Thankful

I am beyond thankful for this girl. She has been by my side through my darkest days. From lying in bed all day, crying and shaking, having a panic attack, to sitting in the hospital, watching my mother undergo numerous breast cancer surgeries. She has been by my side for the past 6 years, and held me above water when I couldn’t do it myself.



I came up with the idea to capture her with the lights in a dark room to showcase the “light at the end of the tunnel”. There is always going to be dark days, weeks, or even months, but you ultimately chose how to respond to those dark times you face. There is always a light in every dark situation. As for the more serious, dark photos taken outside, I came up with that idea to show those dark days. As you can see, she’s not smiling and is very serious. She looks as if she’s mad, or disappointed even. Her mind is filled with negative thoughts and emotions. She’s having a bad week because her car was totaled two days ago. Should she chose to stay happy or sad, that’s up to her. As Abraham Lincoln once stated, “A man is about as happy as he chooses to be”. The last photo taken of her smiling portrays how one can turn their day around, based on their thoughts, emotions, and the way they react to situations. You can either chose to be happy, or you can chose to be sad. No matter what one goes through, whether that be divorce, death of a loved one, or even depression, their happiness is based on how much they want it.


I used a Canon T6 to take the outdoor photos at ISO 100 and F/5.6. I imported them to Adobe Photoshop. From there I played with the brightness, contrast, saturation, and color. Once I achieved the outdoor shots to look how I imagined in my head I added a bit of grain to the photos. I wanted them to look almost like they were taken off of an old film camera you’d find in your local antique shop. As for the photo with the lights, I shot that at ISO 6400 F/5.0, because it was taken in very low light. I imported this photo to Adobe Photoshop as well. I turned up the brightness quiet a bit, upped the saturation a tiny bit, and played with the colors in the photo for a while in order to enhance the different colors in the lights. Once I got to a point where I liked the way the lights looked, I turned the brightness down just a little bit in order to give the whole photo a darker look. I sharpened this photo a bit to make it a little more clear. And then I upped the clarity a tiny bit, but not to much because I didn’t want to take a lot of color out of the photo.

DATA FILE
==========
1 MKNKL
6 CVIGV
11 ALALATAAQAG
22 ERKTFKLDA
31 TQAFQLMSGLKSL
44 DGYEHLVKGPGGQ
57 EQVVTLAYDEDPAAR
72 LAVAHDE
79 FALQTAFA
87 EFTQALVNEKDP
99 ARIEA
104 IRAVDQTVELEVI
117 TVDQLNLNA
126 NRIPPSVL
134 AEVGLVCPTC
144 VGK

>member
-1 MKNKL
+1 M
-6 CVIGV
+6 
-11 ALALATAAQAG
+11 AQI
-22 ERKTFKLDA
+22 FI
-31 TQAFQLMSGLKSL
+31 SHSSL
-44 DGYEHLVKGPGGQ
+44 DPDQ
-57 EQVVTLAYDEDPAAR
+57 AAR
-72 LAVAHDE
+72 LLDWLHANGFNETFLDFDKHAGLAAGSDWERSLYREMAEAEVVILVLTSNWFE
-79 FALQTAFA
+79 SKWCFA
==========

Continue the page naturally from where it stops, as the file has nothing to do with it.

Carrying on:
People loved these photos. More importantly, she loved these photos. People don’t know the meaning behind these photos, because creating your own happiness tends to be a controversial subject. Some believe they are born to never be happy, they are born to never be great or do great, but that simply is not true. You create your own life. You choose where you end up, and that’s the beauty of being alive. This project taught me an extreme amount. I never edited my photos until this project. Creating this project taught me the importance of editing my work in order to achieve a greater overall photo. From the lighting to the color, I learned so much from this project. My number one take away from creating this project is that editing is almost important, if not more, as taking the actual photo.

A man is about as happy as he chooses to be.

Katelyn Brown

18 year old photographer based in Atlanta, Georgia, specializing in staged portraiture.